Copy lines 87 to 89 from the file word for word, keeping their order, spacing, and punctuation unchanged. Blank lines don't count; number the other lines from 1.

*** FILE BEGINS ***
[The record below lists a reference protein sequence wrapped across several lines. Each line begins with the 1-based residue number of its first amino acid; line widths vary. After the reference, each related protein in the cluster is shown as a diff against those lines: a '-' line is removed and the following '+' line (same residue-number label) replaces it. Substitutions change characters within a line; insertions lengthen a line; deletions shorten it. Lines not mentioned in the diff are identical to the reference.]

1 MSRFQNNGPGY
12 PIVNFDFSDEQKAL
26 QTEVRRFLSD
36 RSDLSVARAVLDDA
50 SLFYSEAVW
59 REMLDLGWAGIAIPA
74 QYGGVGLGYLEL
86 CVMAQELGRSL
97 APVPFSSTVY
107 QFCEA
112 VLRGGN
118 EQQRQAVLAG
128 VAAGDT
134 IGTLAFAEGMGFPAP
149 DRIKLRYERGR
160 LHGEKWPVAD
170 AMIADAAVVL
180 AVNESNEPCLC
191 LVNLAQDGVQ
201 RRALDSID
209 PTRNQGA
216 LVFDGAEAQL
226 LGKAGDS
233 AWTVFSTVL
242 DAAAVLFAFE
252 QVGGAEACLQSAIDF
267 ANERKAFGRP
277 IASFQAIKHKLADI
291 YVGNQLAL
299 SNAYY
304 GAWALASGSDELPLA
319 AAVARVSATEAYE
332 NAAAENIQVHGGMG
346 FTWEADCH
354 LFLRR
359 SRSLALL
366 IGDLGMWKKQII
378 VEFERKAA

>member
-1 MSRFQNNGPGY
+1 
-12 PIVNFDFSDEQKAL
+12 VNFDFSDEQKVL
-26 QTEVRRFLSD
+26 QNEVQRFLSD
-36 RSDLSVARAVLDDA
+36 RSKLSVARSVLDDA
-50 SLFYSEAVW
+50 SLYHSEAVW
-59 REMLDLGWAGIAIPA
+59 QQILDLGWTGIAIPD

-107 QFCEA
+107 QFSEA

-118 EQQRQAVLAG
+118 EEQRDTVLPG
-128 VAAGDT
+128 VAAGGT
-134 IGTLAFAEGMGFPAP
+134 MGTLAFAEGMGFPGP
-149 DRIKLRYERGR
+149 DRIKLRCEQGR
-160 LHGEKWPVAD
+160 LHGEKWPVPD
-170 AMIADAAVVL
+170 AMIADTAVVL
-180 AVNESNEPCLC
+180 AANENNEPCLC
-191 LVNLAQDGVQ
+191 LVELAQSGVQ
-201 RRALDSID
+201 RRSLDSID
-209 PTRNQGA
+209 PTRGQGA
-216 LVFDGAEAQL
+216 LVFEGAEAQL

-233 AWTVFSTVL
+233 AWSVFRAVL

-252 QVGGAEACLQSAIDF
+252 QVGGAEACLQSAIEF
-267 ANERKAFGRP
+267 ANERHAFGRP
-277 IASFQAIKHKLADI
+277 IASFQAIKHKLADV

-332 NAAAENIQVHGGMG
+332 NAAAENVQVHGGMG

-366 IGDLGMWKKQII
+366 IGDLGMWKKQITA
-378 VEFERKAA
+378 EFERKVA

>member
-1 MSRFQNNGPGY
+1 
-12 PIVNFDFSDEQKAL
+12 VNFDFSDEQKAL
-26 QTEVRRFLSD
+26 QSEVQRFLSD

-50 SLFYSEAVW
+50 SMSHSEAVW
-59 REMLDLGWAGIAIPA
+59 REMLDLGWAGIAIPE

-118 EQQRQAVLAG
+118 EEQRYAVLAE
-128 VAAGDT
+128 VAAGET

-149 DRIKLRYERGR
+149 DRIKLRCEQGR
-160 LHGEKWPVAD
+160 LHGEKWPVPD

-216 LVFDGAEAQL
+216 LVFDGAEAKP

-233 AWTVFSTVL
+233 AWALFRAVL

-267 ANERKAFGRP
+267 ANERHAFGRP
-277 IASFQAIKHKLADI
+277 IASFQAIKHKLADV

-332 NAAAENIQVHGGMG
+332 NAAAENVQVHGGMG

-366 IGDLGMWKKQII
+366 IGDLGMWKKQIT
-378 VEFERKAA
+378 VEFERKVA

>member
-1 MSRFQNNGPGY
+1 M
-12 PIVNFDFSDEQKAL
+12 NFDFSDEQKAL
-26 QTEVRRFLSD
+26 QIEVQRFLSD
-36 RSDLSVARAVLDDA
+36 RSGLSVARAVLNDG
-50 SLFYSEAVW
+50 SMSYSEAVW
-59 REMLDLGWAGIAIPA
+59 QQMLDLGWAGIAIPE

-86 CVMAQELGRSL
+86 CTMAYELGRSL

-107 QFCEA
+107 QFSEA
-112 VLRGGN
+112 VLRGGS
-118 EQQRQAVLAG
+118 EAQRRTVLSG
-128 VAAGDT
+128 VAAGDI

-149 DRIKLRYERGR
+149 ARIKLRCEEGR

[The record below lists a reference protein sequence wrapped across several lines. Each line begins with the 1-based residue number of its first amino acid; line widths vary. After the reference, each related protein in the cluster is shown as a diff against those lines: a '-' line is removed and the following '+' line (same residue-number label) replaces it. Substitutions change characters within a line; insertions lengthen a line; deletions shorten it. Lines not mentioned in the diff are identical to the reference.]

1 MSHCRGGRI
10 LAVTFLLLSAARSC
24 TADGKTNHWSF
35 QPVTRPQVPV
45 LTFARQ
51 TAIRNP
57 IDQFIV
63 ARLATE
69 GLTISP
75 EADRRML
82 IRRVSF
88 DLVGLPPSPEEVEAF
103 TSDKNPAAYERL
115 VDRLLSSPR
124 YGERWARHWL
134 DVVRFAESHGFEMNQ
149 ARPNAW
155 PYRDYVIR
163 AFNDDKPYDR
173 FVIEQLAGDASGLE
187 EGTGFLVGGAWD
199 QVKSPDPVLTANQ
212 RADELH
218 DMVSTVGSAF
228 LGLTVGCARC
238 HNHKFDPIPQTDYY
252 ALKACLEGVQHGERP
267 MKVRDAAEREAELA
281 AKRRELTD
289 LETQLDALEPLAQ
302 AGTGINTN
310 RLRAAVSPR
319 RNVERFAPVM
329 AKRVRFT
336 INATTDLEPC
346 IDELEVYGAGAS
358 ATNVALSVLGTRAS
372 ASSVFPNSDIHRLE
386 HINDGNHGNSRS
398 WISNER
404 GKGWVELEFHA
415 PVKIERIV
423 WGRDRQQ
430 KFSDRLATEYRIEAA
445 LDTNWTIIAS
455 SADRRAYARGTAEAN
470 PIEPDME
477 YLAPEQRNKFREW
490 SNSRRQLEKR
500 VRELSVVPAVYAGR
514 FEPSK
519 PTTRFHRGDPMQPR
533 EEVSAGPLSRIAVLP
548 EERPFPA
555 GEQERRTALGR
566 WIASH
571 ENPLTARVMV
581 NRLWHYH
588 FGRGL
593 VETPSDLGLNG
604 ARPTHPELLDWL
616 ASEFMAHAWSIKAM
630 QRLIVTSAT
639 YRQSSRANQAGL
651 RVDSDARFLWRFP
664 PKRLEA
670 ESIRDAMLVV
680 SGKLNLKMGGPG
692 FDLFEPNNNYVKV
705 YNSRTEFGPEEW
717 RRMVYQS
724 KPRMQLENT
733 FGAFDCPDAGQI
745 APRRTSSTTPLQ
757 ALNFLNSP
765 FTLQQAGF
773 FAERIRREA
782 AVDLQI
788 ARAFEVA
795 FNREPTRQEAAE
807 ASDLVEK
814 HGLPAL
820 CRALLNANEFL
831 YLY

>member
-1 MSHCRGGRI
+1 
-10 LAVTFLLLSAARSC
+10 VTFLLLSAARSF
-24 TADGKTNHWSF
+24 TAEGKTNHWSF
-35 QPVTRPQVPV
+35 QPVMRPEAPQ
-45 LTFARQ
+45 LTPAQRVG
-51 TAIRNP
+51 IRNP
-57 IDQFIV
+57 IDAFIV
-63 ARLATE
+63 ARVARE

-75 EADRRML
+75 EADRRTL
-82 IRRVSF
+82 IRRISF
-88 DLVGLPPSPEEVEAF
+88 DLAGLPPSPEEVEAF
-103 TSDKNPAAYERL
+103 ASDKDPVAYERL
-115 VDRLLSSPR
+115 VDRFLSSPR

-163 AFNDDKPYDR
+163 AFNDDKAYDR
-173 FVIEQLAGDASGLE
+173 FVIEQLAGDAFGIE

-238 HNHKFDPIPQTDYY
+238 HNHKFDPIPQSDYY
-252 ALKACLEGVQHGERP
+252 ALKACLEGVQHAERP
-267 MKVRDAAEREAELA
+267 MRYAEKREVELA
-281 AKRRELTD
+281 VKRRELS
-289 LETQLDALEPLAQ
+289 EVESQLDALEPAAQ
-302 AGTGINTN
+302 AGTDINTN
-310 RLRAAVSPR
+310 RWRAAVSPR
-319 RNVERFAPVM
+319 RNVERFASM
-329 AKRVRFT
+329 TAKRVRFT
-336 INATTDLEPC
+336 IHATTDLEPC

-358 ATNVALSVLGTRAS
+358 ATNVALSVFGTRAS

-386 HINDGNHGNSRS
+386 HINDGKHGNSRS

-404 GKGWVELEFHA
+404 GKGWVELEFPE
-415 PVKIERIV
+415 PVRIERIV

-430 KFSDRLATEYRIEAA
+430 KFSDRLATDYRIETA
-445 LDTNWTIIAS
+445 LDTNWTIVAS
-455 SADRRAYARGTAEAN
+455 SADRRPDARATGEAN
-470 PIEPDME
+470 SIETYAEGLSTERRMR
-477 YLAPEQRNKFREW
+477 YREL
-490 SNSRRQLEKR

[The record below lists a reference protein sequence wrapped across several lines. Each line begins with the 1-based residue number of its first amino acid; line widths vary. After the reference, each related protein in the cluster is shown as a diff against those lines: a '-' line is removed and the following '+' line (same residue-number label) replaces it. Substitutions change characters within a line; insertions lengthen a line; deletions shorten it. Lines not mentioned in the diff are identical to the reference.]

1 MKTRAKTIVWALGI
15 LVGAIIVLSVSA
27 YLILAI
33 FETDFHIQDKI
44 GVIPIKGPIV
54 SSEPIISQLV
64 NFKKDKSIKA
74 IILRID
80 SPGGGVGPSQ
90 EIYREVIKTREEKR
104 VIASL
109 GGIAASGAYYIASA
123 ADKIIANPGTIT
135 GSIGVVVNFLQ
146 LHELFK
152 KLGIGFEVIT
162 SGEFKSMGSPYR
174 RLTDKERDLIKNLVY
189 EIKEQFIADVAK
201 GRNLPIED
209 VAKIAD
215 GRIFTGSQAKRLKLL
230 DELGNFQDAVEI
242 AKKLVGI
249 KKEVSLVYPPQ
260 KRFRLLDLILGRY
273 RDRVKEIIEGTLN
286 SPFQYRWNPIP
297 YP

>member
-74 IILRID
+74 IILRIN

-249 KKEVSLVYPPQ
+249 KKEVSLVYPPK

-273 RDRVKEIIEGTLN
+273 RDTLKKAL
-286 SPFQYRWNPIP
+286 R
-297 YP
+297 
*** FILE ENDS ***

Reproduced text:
-366 IGDLGMWKKQII
+366 IGDLGMWKKQITA
-378 VEFERKAA